#5
The only time I ever had a problem was when I first used the stuff on the roof of my Coronet R/T. I failed to rinse it off because like Shine stated the directions for use didn't say to. Skimmed the roof with filler, sanded primed, painted, cleared and then when buffing a little bubble kept appearing. Couldn't figure out why but upon Barry's advice I cut it open and low and behold every layer was stuck to the paint chip, including the filler. All that remained on the car was the black layer of Ospho. Since that time I faithfully reapply the Ospho and while it is wet I scrub with soap and water using a Scotchbrite pad and rinse thoroughly. Never had any issues doing it this way.
 
#6
It's interesting that the message has evolved some. I think quietly most of us who are in the biz knew that if used exactly the right way, acid treatments (especially ones sold by auto paint companies) can work.

But there are too many ways to get it wrong, so I personally will keep steering people away from acids unless they demonstrate a really good understanding of the procedures and risks.
 
#7
Old thead, I know. If I have re-sand blasted something that had ospho on it, should I still neutralize? Re-ospho and then neutralize? I am having trouble with the idea of washing a sand blasted surface with water.
 

Barry

Paint Fanatic
Staff member
#8
Old thead, I know. If I have re-sand blasted something that had ospho on it, should I still neutralize? Re-ospho and then neutralize? I am having trouble with the idea of washing a sand blasted surface with water.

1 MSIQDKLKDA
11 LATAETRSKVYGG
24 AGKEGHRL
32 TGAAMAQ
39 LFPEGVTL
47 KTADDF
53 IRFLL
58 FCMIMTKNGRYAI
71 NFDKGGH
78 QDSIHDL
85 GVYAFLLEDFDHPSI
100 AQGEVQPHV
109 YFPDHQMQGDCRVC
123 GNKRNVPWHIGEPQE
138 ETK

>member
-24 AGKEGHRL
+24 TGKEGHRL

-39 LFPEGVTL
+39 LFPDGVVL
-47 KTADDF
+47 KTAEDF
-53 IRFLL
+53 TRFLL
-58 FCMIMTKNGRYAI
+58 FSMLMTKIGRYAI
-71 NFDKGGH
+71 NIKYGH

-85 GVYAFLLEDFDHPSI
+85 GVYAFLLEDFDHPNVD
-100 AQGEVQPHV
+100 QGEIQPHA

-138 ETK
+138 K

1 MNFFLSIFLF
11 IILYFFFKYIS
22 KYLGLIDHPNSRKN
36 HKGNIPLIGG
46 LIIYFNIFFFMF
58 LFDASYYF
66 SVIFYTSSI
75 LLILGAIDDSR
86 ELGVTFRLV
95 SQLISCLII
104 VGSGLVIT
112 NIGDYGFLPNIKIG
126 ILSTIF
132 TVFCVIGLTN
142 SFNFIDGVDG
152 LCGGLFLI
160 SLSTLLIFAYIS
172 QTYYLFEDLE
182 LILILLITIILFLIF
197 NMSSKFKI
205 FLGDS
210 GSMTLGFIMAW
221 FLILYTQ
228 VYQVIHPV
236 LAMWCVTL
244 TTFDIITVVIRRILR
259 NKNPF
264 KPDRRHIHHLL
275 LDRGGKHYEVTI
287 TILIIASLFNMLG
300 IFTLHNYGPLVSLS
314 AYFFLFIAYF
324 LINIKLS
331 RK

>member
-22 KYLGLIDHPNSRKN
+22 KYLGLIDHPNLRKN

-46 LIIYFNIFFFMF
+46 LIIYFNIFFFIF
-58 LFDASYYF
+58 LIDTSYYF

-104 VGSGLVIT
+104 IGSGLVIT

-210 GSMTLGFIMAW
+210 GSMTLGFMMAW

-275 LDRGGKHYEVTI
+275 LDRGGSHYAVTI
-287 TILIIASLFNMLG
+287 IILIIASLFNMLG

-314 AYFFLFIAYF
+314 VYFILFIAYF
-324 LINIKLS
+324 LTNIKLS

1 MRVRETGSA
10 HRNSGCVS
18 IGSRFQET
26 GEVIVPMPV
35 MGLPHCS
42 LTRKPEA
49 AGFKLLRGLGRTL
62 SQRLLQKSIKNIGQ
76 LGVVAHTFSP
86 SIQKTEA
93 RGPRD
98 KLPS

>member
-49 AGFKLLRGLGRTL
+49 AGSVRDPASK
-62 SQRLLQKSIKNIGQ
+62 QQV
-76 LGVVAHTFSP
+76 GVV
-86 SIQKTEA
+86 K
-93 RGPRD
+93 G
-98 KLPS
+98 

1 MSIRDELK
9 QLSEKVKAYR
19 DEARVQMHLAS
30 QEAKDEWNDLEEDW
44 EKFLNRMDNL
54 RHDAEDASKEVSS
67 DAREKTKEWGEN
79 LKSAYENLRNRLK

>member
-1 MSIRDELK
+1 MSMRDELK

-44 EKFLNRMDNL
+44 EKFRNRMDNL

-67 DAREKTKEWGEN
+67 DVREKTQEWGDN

NO, sandblasting takes care of everything.
Guess how your new e-coated parts are done? Dipped in a water and phosphoric acid solution 50-60% then dipped in a pure water tank.
 
#9
Thanks Barry. I'll leave the re-blasted surfaces alone then. What I did was blast about 50% of the bottom checking for any suspect areas that needed patch work. I ospho'd after that, and I didn't rinse it off. (Wasn't on the SPI forum then). Now my patching is done and I'm doing round 2 of blasting. Good news is that I havent touched the top (body colored) panels yet, so no acid risks on any surfaces that would get buffed.
 
#10
My grandfather used ospho on every piece of metal on every horse carriage he restored and I don't know of any problems he ever had. But that was oil base enamel and mostly synthetic enamel. We never washed it off with anything but mineral spirits. We took everything to bare metal ospho, primer, filler, primer then paint.Now on a car and newer paint systems their ain't no way I'm gonna use ospho. If you start with clean rust free metal and a good quality primer I don't see a need for it on a car. Theirs a big difference in a rusty ole buggy and a show car. I used something called oakite on my 74 bronco 13yrs ago and haven't seen any problems, but I was younger and didn't know any better. I had been using epoxy for years but glad I found spi its way better than the other. I always thought we were using ospho right but now that I know better I'm sticking with just epoxy on everything.